My husband and I are two to three years from retirement. Someone told him there will be a financial downturn this year in Australia and our superannuation will be hard hit. Should we move our super somewhere safer?
It sounds like your husband has been hanging out with a tarot card reader (or an economist).
(For my money, tea-leaf readers have slightly more accurate stock market forecasts, and a much better wardrobe.)
Okay, enough of the jokes!
The truth is that when you hit 60, you’re going to stress about money.
It’s unavoidable. Seriously, everyone over 60 I know stresses about the stock market.
So let’s talk about how to prepare for it:
The first risk you’ll face is that a stock market crash happening just before, or shortly after, you retire.
(My old finance professor called this ‘sequencing risk’ — which is a fancy way of saying that a market crash in the years leading up to your retirement will have a significant impact on the future income you can generate from your nest-egg).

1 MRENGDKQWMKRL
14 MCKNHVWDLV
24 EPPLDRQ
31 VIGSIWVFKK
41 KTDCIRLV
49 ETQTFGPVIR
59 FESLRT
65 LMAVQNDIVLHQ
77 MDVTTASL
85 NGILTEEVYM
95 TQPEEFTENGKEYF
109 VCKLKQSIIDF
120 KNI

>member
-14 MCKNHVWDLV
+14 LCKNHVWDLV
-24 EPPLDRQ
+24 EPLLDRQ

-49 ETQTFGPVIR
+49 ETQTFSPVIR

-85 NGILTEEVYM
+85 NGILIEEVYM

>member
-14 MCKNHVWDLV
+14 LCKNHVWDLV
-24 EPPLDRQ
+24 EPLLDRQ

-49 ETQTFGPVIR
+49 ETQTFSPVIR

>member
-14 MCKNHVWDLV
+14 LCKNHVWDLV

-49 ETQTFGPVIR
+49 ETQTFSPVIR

The second risk is that you’ll freak the hell out, sell at the bottom of the market, and go to the ‘safety’ of cash.
The third and final risk is that you’ll leave that money in cash, and get robbed by rising prices (inflation).
The best way to reduce all three risks is by doing the following:
If you’re over 60, start aggressively building up three to five years of ‘Retirement Mojo’ — a cash buffer of living expenses. (If you think you’ll get a pension or part-pension, that’ll reduce the amount you’ll need to save to reach your buffer.)
Better yet, put it on autopilot — contact your ultra-low-cost super fund and request that all future super contributions go to a cash and fixed-interest investment option. However, you should keep the rest of your nest egg in growth assets (within your super fund) to keep your nest egg ahead of inflation.
That way, when the next crash does come — and it will — you’ll be able to say to yourself: “That’s Day 1 — it’s a good thing I have 1,095 days (three years) of living expenses set aside to ride this sucker out.”